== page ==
(JTA)—For many Israelis, the timing of this week’s scheduled prisoner swap with Hezbollah serves as a bitter reminder of the failings of the Second Lebanon War.
Two years since the 34-day conflagration—sparked by Hezbollah taking two Israeli soldiers captive in a cross-border attack—the war’s ostensible goals appear to be unrealized.
Rather than suffering a long-term blow, Hezbollah has managed to rearm and refortify itself in Lebanon. The Iran-backed group has gained veto power over Lebanon’s government and more than tripled the number of missiles in its arsenal from before the war, according to Israeli estimates.
Hezbollah chief Sheik Hassan Nasrallah, rather than being cowed or damaged by the war, has emerged as a popular hero in the Arab world, inspiring confrontation with Israel from Gaza to Tehran.
And Israel, rather than recovering its two captive soldiers in the war, was reduced to negotiating with Hezbollah to bring its boys, Eldad Regev and Ehud Goldwasser, home.
Two years on, there is a sense in Israel that the war’s lessons have not been internalized by a government distracted by other things, from the profane to the profound.
“Reading the newspapers this week, on the eve of the second anniversary of the Second Lebanon War, you don’t know whether to laugh or cry,” Yoel Marcus wrote in Ha’aretz last week.
Marcus cited Israeli Prime Minister Ehud Olmert’s legal troubles, accusations of embezzlement against former finance minister Abraham Hirchson, Deputy Prime Minister Haim Ramon’s sexual harassment affair and ex-President Moshe Katsav’s demand for perks, including a new office and a car and driver, while still under indictment for sex crimes.
“Flip another page and you discover that the government debate on the Haim Ramon affair was two hours longer than an urgent Cabinet meeting this week to discuss the arms race being carried out by Hezbollah and Iran,” Marcus wrote. “Instead of holding symposia on the past, which nothing is going to change, we need to focus on the immediate future.”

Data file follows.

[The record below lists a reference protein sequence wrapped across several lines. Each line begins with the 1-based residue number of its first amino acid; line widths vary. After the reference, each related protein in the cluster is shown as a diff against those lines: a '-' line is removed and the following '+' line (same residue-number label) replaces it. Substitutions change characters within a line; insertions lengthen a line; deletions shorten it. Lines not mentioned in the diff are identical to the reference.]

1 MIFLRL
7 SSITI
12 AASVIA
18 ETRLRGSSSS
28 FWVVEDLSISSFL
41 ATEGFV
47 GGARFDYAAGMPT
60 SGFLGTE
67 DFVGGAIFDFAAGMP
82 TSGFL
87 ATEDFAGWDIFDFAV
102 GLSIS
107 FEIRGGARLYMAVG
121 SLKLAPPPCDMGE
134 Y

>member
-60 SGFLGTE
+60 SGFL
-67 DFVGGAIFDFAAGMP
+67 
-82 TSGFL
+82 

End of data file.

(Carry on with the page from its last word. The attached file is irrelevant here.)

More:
Chief among those concerns is the threat of a nuclear Iran, which is inextricably connected to the Hezbollah problem. If Israel carries out a strike against suspected nuclear sites in Iran, the Jewish state must expect a retaliatory attack from Hezbollah, Iran’s proxy in Lebanon.
According to Israeli assessments, Hezbollah now has some 40,000 missiles, with ranges of up to 185 miles. That puts most of Israel’s population within range of rocket attack, including Tel Aviv, Jerusalem and possibly even Dimona, the site of Israel’s nuclear reactor in the Negev Desert.
During the 2006 war, Hezbollah’s missiles reached no more than 45 miles inside Israel.
Over the past few days, Israeli Defense Minister Ehud Barak and Foreign Minister Tzipi Livni both have spoken up about the failure of U.N. Security Council Resolution 1701, which ended the 2006 war. The measure called for Hezbollah’s disarmament and a beefed-up U.N. presence in Lebanon, UNIFIL, to prevent Iranian and Syrian arms shipments from reaching Hezbollah.
“Resolution 1701 is being violated,” Barak told a Labor Party meeting Monday. “Hezbollah continues to get stronger with the ongoing and intimate assistance of the Syrians.
“The delicate balance that exists on the northern border should not be violated on the two-year anniversary of the Second Lebanon War. We should make an explicit statement: Resolution 1701 did not work, it is not working, and all indications are that it will not work in the future. It is a failure.”